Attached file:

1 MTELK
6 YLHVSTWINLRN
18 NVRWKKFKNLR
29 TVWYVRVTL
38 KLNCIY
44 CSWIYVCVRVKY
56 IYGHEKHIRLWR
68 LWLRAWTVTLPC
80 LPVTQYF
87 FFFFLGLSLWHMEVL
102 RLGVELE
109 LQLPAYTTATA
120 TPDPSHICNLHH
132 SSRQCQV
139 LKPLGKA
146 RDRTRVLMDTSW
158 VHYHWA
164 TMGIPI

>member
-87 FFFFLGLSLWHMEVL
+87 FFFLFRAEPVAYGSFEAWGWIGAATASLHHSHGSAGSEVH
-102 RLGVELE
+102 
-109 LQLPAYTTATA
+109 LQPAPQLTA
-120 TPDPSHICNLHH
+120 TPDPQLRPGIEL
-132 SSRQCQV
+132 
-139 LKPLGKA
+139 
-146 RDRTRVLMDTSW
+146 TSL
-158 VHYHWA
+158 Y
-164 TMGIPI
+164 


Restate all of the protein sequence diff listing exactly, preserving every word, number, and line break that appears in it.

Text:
1 MTELK
6 YLHVSTWINLRN
18 NVRWKKFKNLR
29 TVWYVRVTL
38 KLNCIY
44 CSWIYVCVRVKY
56 IYGHEKHIRLWR
68 LWLRAWTVTLPC
80 LPVTQYF
87 FFFFLGLSLWHMEVL
102 RLGVELE
109 LQLPAYTTATA
120 TPDPSHICNLHH
132 SSRQCQV
139 LKPLGKA
146 RDRTRVLMDTSW
158 VHYHWA
164 TMGIPI

>member
-87 FFFFLGLSLWHMEVL
+87 FFFLFRAEPVAYGSFEAWGWIGAATASLHHSHGSAGSEVH
-102 RLGVELE
+102 
-109 LQLPAYTTATA
+109 LQPAPQLTA
-120 TPDPSHICNLHH
+120 TPDPQLRPGIEL
-132 SSRQCQV
+132 
-139 LKPLGKA
+139 
-146 RDRTRVLMDTSW
+146 TSL
-158 VHYHWA
+158 Y
-164 TMGIPI
+164 